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Hypothesis and Theory ARTICLE Provisionally accepted The full-text will be published soon. Notify me

Front. Neurol. | doi: 10.3389/fneur.2018.00818

Blind spot for sedentarism: redefining the diseasome of physical inactivity in view of circadian system and the irisin/BDNF axis

 Judit Zsuga1, 2*, Csaba E. More2, 3, Tamas Erdei2, Csaba Papp1, 2,  Szilvia Harsanyi1, 2 and  Rudolf Gesztelyi2
  • 1Department of Health System Management and Quality Management in Health Care, University of Debrecen, Hungary
  • 2Department of Pharmacology and Pharmacotherapy, University of Debrecen, Hungary
  • 3Department of Psychiatry, University of Debrecen, Hungary

The term “diseasome of physical inactivity” was coined by Pedersen to explain clustering of chronic diseases linked to physical inactivity. Accordingly, physical inactivity per se contributes to the accumulation of visceral fat, which, generates chronic low-grade systemic inflammation, contributes to emergence of chronic, non-communicable diseases (type 2 diabetes, cardiovascular diseases, colon cancer, postmenopausal breast cancer, dementia, depression). Diversity of these disorders posits the possible involvement of a supraphysiological system.
The circadian system is omnipresent in virtually every cell, it enables adaptation to the diurnal environment, by regulating diverse, fundamental processes (metabolism, locomotor activity, sleep-wake cycles etc.). It is hierarchically organized, with the suprachiasmatic nucleus (SCN) being the master clock that entrains to the dark/light cycle and synchronizes subsidiary molecular clocks in the periphery. Insufficient photic entrainment also causes chronic disease evolution.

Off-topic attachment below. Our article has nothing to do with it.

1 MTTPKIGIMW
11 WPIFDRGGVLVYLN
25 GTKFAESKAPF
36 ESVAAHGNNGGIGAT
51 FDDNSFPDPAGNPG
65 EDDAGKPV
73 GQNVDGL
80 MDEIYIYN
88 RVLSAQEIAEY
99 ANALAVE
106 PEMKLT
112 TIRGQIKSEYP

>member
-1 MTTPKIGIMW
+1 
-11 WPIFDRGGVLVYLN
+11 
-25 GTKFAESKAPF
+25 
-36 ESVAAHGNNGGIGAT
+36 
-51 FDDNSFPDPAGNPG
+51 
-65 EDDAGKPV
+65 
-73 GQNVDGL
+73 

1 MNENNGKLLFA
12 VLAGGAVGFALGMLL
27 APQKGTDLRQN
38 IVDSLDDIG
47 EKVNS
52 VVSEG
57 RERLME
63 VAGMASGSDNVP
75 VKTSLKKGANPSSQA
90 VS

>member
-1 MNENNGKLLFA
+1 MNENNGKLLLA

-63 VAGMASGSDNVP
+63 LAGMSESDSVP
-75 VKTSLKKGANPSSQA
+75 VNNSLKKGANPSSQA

Recent identification of myokines opened new avenues regarding muscle-brain crosstalk. For example, irisin, may enter the central nervous system and induce brain-derived neurotrophic factor (BDNF) production in several brain areas. BDNF assumes significant role in gating light’s influence in the retinohypothalamic synapse, by having a permissive effect on glutamate signal transduction underlying photic entrainment.
Here we provide evidence to support the hypothesis that irisin may facilitate photic entrainment of the SCN, via BDNF. By this irisin opens up possible pathways for peripheral non-photic entrainment signals to exert influence on the master clock that is otherwise resistant to these. Furthermore, we suggest that intertwining processes of circadian, redox, inflammatory and myokine systems lay underneath the diseasome of physical inactivity.

Keywords: Circadian Rhythm, irisin, BDNF, Suprachiasmatic Nucleus, physical inactivity, entrainment

Received: 06 Apr 2018; Accepted: 10 Sep 2018.

Edited by:

Aurel Popa-Wagner, Department of Neurology, University Hospital Essen, Germany

Reviewed by:

Domenico De Berardis, Azienda Usl Teramo, Italy
Nadia Canu, Università degli Studi di Roma Tor Vergata, Italy  

Copyright: © 2018 Zsuga, More, Erdei, Papp, Harsanyi and Gesztelyi. This is an open-access article distributed under the terms of the Creative Commons Attribution License (CC BY). The use, distribution or reproduction in other forums is permitted, provided the original author(s) and the copyright owner(s) are credited and that the original publication in this journal is cited, in accordance with accepted academic practice. No use, distribution or reproduction is permitted which does not comply with these terms.

* Correspondence: Dr. Judit Zsuga, University of Debrecen, Department of Health System Management and Quality Management in Health Care, Debrecen, Hungary,